After the police union advised its members not to make arrests “unless absolutely necessary,” arrests dropped a whopping 66 per cent and traffic tickets 94 per cent. This exposes how “necessary” the bulk of their work really is.

The racist belief that all black men are dangerous is expressed through laws like “Stand Your Ground,” under which George Zimmermann was acquitted for murdering 17-year-old Trayvon Martin because he felt threatened.

Often the mere sight of a black youth is enough to arouse the fatal suspicion of cops or vigilantes like Zimmerman. In November 12-year-old Tamir Rice was shot dead by police while he was playing with a toy gun in a Cleveland park.

Economically depressed

The background to this assault on African Americans by the state has been the tearing apart of black communities as a result of the economic crisis and government neglect.

The great recession of 2008 savaged black communities. African American unemployment in St. Louis is 26 per cent, as against 6 per cent for whites. Across the country black Americans’ homes have been foreclosed at an alarming rate.

Cuts to social spending by the Obama administration and attacks on public school teachers and their unions undermine access to quality education for the black community. The corporatisation of education and spread of private charter schools is not only depriving black communities of free public education, but also disrupts the employment of thousands of black teachers who comprise a large part of the urban school workforce.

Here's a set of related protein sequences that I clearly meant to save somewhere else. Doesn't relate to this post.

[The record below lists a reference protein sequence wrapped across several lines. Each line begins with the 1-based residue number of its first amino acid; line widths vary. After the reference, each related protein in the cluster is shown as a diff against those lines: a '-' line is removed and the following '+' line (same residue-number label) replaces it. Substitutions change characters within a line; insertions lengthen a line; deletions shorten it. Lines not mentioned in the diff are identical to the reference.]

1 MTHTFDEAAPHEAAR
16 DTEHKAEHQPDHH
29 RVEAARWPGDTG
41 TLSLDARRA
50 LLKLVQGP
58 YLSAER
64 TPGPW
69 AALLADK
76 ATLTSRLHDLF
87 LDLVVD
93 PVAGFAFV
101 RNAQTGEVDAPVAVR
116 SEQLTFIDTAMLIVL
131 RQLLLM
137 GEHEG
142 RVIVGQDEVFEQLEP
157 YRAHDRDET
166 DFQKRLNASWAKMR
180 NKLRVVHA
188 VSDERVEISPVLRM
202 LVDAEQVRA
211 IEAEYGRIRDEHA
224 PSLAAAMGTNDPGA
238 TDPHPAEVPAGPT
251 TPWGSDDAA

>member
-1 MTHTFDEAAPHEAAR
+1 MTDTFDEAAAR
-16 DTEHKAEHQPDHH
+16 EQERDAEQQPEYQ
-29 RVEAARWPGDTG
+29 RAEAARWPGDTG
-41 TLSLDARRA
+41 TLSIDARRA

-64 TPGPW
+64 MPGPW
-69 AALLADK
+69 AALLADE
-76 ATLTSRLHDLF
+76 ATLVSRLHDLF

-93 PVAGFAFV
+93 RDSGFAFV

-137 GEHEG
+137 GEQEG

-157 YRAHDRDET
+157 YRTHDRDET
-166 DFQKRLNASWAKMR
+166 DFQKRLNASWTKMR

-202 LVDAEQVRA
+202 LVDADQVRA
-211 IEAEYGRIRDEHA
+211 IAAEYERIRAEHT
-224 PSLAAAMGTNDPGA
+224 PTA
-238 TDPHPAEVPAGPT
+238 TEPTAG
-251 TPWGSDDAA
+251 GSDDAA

Overwhelmingly black cities like Detroit are simply being left to rot, with school closures and the dismantling of basic public amenities like water making life unbearable. Most white and wealthier residents have abandoned the bankrupt city, whose population has shrunk from almost two million to 750,000.

Detroit’s creditors are exacting inhumane sacrifices from the remaining population. Water rates are 50 per cent higher than elsewhere in the US and many homes have had their water forcibly cut off.